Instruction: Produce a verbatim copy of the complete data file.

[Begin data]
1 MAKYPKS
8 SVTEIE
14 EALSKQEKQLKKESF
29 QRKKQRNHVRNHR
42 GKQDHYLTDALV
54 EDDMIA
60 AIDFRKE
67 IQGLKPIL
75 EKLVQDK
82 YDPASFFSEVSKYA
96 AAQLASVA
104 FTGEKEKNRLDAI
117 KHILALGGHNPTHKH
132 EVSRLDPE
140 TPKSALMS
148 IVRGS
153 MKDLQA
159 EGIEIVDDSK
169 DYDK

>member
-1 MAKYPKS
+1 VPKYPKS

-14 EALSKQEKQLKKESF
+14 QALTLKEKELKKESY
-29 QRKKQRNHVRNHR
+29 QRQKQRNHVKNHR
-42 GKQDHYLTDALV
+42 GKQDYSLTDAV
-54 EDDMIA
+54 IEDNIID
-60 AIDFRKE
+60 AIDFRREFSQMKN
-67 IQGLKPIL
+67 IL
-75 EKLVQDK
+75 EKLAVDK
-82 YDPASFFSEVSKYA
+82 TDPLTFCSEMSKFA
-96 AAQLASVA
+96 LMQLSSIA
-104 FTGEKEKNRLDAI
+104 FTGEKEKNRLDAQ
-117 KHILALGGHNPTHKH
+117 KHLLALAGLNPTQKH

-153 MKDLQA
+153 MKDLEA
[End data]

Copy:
1 MAKYPKS
8 SVTEIE
14 EALSKQEKQLKKESF
29 QRKKQRNHVRNHR
42 GKQDHYLTDALV
54 EDDMIA
60 AIDFRKE
67 IQGLKPIL
75 EKLVQDK
82 YDPASFFSEVSKYA
96 AAQLASVA
104 FTGEKEKNRLDAI
117 KHILALGGHNPTHKH
132 EVSRLDPE
140 TPKSALMS
148 IVRGS
153 MKDLQA
159 EGIEIVDDSK
169 DYDK

>member
-1 MAKYPKS
+1 VPKYPKS

-14 EALSKQEKQLKKESF
+14 QALTLKEKELKKESY
-29 QRKKQRNHVRNHR
+29 QRQKQRNHVKNHR
-42 GKQDHYLTDALV
+42 GKQDYSLTDAV
-54 EDDMIA
+54 IEDNIID
-60 AIDFRKE
+60 AIDFRREFSQMKN
-67 IQGLKPIL
+67 IL
-75 EKLVQDK
+75 EKLAVDK
-82 YDPASFFSEVSKYA
+82 TDPLTFCSEMSKFA
-96 AAQLASVA
+96 LMQLSSIA
-104 FTGEKEKNRLDAI
+104 FTGEKEKNRLDAQ
-117 KHILALGGHNPTHKH
+117 KHLLALAGLNPTQKH

-153 MKDLQA
+153 MKDLEA